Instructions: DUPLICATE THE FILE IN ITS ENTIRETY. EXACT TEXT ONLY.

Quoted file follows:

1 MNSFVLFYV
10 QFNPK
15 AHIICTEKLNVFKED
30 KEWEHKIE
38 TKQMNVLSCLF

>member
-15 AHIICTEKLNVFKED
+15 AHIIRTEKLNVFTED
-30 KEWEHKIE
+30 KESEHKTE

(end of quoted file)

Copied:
1 MNSFVLFYV
10 QFNPK
15 AHIICTEKLNVFKED
30 KEWEHKIE
38 TKQMNVLSCLF

>member
-15 AHIICTEKLNVFKED
+15 AHIIRTEKLNVFTED
-30 KEWEHKIE
+30 KESEHKTE